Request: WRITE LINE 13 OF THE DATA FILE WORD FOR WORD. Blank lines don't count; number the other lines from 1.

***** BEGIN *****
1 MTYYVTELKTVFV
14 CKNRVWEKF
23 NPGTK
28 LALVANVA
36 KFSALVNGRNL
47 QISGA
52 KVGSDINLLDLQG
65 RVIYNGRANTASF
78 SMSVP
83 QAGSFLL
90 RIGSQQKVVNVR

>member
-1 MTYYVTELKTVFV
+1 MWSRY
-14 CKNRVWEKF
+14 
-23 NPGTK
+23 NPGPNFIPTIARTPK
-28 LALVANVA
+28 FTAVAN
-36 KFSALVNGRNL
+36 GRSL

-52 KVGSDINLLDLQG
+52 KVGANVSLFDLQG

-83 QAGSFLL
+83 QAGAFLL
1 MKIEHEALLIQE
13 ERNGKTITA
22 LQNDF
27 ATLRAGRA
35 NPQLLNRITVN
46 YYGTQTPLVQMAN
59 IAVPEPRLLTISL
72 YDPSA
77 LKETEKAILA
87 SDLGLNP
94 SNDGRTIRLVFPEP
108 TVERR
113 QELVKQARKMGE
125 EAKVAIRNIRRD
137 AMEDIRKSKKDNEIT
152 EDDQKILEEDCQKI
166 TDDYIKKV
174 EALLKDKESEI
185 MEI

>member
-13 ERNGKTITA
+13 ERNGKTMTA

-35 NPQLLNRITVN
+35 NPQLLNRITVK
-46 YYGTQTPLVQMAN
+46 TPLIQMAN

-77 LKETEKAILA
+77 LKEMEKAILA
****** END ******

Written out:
-1 MTYYVTELKTVFV